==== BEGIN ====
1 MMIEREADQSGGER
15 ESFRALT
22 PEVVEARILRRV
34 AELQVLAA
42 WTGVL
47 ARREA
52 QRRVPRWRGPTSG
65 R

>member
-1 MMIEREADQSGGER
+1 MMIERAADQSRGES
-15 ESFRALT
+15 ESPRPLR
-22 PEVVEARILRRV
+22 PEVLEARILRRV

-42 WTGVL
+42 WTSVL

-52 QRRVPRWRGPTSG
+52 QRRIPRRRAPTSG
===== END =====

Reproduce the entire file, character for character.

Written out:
1 MMIEREADQSGGER
15 ESFRALT
22 PEVVEARILRRV
34 AELQVLAA
42 WTGVL
47 ARREA
52 QRRVPRWRGPTSG
65 R

>member
-1 MMIEREADQSGGER
+1 MMIERAADQSRGES
-15 ESFRALT
+15 ESPRPLR
-22 PEVVEARILRRV
+22 PEVLEARILRRV

-42 WTGVL
+42 WTSVL

-52 QRRVPRWRGPTSG
+52 QRRIPRRRAPTSG